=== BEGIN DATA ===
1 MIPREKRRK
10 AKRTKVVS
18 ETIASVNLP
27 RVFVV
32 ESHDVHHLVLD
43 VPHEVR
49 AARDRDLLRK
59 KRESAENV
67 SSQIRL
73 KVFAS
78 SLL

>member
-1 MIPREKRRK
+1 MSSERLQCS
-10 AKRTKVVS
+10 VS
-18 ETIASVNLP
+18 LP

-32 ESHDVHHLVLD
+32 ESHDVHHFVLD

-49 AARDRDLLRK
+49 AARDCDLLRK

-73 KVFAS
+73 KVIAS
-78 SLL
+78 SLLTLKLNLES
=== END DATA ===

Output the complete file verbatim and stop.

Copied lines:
1 MIPREKRRK
10 AKRTKVVS
18 ETIASVNLP
27 RVFVV
32 ESHDVHHLVLD
43 VPHEVR
49 AARDRDLLRK
59 KRESAENV
67 SSQIRL
73 KVFAS
78 SLL

>member
-1 MIPREKRRK
+1 MSSERLQCS
-10 AKRTKVVS
+10 VS
-18 ETIASVNLP
+18 LP

-32 ESHDVHHLVLD
+32 ESHDVHHFVLD

-49 AARDRDLLRK
+49 AARDCDLLRK

-73 KVFAS
+73 KVIAS
-78 SLL
+78 SLLTLKLNLES